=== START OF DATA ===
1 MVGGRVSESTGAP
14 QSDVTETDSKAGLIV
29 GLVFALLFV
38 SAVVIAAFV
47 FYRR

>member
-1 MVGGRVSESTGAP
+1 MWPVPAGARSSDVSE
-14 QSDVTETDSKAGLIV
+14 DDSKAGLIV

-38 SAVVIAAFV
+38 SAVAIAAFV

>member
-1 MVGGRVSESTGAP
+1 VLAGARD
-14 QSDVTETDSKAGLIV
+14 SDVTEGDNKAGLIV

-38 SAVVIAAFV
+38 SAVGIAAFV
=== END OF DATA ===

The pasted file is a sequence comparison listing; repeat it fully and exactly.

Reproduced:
1 MVGGRVSESTGAP
14 QSDVTETDSKAGLIV
29 GLVFALLFV
38 SAVVIAAFV
47 FYRR

>member
-1 MVGGRVSESTGAP
+1 MWPVPAGARSSDVSE
-14 QSDVTETDSKAGLIV
+14 DDSKAGLIV

-38 SAVVIAAFV
+38 SAVAIAAFV

>member
-1 MVGGRVSESTGAP
+1 VLAGARD
-14 QSDVTETDSKAGLIV
+14 SDVTEGDNKAGLIV

-38 SAVVIAAFV
+38 SAVGIAAFV